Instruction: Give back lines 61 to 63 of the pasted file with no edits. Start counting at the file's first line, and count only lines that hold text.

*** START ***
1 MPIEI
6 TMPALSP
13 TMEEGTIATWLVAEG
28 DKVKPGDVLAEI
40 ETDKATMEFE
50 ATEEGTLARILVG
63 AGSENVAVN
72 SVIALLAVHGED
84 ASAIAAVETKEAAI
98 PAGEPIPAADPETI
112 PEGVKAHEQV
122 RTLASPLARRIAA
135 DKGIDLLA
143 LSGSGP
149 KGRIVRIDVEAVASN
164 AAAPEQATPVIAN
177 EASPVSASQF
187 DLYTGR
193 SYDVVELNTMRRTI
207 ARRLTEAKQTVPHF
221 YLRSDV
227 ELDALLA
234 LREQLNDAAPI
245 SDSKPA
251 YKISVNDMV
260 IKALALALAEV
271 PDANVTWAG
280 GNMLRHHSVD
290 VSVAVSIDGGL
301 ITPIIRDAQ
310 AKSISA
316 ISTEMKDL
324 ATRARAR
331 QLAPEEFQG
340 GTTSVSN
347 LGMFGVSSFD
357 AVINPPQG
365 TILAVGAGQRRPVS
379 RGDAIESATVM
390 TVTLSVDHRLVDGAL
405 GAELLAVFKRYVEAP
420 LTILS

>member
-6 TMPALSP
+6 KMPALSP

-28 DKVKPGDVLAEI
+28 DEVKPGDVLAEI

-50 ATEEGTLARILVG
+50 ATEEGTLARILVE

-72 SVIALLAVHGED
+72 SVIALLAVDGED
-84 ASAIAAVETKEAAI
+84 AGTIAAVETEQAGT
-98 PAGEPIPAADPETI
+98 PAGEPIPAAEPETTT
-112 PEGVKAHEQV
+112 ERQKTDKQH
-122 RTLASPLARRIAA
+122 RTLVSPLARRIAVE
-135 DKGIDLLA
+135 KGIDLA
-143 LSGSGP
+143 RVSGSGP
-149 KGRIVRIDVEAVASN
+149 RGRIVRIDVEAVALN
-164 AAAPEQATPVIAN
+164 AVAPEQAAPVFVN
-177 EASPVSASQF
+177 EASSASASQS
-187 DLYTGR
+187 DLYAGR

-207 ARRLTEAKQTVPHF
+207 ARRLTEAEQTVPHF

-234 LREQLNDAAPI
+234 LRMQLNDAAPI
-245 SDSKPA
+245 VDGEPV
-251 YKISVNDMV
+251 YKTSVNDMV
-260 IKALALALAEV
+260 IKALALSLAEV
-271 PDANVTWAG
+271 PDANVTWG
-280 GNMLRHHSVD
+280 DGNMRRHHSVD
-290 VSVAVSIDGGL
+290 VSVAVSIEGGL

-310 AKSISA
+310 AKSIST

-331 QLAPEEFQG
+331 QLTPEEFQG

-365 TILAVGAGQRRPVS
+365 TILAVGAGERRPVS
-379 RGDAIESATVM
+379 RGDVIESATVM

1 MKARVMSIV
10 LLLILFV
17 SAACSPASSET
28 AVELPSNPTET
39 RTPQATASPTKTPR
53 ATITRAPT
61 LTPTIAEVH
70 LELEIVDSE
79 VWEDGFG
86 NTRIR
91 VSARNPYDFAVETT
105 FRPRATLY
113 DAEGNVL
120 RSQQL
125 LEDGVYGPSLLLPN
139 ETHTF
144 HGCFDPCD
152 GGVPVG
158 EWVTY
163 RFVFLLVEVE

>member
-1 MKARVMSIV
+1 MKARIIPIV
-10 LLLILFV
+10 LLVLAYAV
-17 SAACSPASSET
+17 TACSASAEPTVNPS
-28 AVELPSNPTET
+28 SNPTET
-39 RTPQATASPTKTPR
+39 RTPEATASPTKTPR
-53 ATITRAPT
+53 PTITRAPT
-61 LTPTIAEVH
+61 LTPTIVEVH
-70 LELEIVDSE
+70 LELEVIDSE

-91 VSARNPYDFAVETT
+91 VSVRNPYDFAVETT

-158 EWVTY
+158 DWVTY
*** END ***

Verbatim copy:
+135 KGIDLA
-143 LSGSGP
+143 RVSGSGP